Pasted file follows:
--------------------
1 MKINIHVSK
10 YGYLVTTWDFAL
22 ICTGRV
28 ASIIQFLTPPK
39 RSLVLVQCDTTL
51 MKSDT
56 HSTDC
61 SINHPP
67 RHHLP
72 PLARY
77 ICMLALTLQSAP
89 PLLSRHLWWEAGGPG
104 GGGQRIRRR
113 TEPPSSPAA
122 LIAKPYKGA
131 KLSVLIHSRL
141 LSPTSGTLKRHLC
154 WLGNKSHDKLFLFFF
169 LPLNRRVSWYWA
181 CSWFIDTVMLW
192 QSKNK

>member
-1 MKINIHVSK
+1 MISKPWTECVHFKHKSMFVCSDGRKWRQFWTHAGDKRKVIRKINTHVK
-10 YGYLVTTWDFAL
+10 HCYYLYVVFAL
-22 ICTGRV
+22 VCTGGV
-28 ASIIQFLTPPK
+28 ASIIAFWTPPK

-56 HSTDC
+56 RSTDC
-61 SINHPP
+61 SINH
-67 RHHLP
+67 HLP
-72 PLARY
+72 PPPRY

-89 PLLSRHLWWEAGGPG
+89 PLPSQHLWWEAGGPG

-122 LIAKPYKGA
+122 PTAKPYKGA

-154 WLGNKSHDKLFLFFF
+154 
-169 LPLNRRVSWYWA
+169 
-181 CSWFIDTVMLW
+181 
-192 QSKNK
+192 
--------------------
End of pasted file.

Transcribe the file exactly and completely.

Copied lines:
1 MKINIHVSK
10 YGYLVTTWDFAL
22 ICTGRV
28 ASIIQFLTPPK
39 RSLVLVQCDTTL
51 MKSDT
56 HSTDC
61 SINHPP
67 RHHLP
72 PLARY
77 ICMLALTLQSAP
89 PLLSRHLWWEAGGPG
104 GGGQRIRRR
113 TEPPSSPAA
122 LIAKPYKGA
131 KLSVLIHSRL
141 LSPTSGTLKRHLC
154 WLGNKSHDKLFLFFF
169 LPLNRRVSWYWA
181 CSWFIDTVMLW
192 QSKNK

>member
-1 MKINIHVSK
+1 MISKPWTECVHFKHKSMFVCSDGRKWRQFWTHAGDKRKVIRKINTHVK
-10 YGYLVTTWDFAL
+10 HCYYLYVVFAL
-22 ICTGRV
+22 VCTGGV
-28 ASIIQFLTPPK
+28 ASIIAFWTPPK

-56 HSTDC
+56 RSTDC
-61 SINHPP
+61 SINH
-67 RHHLP
+67 HLP
-72 PLARY
+72 PPPRY

-89 PLLSRHLWWEAGGPG
+89 PLPSQHLWWEAGGPG

-122 LIAKPYKGA
+122 PTAKPYKGA

-154 WLGNKSHDKLFLFFF
+154 
-169 LPLNRRVSWYWA
+169 
-181 CSWFIDTVMLW
+181 
-192 QSKNK
+192 